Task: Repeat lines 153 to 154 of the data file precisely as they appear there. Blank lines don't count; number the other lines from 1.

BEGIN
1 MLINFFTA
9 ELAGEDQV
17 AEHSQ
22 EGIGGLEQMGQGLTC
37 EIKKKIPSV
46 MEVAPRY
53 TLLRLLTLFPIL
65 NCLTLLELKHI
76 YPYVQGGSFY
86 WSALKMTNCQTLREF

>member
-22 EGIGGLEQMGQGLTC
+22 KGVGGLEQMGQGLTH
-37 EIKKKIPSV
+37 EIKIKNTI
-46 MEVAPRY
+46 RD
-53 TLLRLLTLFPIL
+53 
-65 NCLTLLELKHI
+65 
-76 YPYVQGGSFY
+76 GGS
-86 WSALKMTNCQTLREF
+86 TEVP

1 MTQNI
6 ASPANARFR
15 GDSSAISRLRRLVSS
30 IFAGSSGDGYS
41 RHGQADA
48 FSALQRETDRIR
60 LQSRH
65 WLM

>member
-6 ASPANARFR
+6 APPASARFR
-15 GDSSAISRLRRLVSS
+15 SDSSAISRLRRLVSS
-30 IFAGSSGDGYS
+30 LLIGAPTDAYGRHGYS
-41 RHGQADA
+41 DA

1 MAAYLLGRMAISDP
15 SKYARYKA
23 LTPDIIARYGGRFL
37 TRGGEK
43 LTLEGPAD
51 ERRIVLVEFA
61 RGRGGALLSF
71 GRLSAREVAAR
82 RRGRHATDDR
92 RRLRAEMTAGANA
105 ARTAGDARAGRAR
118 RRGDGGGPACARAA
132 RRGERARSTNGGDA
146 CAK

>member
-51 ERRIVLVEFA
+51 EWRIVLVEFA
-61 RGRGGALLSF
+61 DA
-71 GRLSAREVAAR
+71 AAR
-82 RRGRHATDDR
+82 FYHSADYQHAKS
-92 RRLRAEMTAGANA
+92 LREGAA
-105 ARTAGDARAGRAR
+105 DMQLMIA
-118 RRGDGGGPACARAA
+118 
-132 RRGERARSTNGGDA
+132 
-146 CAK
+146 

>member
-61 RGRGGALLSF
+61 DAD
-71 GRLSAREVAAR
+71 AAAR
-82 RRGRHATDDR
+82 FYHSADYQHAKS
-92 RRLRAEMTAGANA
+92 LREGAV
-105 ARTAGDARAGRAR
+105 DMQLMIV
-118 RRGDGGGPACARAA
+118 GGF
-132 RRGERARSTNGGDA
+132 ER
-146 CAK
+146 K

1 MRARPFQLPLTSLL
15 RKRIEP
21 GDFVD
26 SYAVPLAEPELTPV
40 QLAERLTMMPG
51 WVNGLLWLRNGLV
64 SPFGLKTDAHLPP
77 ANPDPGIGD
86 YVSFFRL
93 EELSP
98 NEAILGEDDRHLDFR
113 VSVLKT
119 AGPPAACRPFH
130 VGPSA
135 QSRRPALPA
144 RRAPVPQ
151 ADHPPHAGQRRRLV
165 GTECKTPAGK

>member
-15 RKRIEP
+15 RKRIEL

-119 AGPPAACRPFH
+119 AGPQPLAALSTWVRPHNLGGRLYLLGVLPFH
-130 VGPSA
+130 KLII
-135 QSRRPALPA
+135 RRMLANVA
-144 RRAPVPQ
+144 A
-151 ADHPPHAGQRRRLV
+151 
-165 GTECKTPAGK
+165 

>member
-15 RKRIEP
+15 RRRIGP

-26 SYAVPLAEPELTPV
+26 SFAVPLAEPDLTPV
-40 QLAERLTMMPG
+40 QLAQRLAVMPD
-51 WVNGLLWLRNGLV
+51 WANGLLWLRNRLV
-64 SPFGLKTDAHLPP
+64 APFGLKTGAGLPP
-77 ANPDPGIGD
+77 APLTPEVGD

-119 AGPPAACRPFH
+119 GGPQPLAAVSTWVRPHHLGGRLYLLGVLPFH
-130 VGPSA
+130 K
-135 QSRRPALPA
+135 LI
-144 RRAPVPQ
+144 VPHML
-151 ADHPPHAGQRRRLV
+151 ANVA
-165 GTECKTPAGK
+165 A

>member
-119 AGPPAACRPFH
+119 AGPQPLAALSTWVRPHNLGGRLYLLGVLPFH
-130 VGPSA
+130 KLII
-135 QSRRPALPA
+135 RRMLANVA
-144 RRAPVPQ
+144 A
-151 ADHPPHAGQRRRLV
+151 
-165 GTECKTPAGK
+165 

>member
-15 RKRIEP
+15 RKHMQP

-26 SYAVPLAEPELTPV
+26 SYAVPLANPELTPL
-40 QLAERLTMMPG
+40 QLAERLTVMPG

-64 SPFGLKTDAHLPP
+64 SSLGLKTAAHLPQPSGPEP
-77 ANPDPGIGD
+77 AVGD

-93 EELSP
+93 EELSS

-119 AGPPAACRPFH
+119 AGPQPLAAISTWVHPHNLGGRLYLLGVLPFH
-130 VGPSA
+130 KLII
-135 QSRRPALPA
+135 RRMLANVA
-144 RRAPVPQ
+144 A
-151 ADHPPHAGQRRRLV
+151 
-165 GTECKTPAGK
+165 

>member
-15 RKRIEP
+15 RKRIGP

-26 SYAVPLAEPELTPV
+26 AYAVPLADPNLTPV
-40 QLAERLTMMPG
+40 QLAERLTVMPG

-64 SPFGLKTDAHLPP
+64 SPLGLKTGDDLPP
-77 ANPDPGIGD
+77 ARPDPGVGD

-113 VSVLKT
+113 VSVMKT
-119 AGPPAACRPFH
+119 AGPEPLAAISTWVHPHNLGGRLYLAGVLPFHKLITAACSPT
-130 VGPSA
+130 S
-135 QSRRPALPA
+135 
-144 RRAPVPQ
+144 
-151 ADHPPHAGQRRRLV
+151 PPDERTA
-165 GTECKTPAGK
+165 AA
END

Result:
+119 AGPQPLAALSTWVRPHNLGGRLYLLGVLPFH
-130 VGPSA